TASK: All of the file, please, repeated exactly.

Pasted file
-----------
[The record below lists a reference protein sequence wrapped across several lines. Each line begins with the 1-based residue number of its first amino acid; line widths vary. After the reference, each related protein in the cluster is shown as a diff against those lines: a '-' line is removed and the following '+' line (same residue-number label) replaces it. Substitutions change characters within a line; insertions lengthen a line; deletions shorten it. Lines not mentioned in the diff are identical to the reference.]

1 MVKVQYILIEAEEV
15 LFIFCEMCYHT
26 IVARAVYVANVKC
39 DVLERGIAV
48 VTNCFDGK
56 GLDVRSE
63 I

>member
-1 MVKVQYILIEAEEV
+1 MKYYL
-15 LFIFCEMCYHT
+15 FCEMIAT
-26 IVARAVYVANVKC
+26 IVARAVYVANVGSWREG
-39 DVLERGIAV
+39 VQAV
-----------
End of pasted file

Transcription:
[The record below lists a reference protein sequence wrapped across several lines. Each line begins with the 1-based residue number of its first amino acid; line widths vary. After the reference, each related protein in the cluster is shown as a diff against those lines: a '-' line is removed and the following '+' line (same residue-number label) replaces it. Substitutions change characters within a line; insertions lengthen a line; deletions shorten it. Lines not mentioned in the diff are identical to the reference.]

1 MVKVQYILIEAEEV
15 LFIFCEMCYHT
26 IVARAVYVANVKC
39 DVLERGIAV
48 VTNCFDGK
56 GLDVRSE
63 I

>member
-1 MVKVQYILIEAEEV
+1 MKYYL
-15 LFIFCEMCYHT
+15 FCEMIAT
-26 IVARAVYVANVKC
+26 IVARAVYVANVGSWREG
-39 DVLERGIAV
+39 VQAV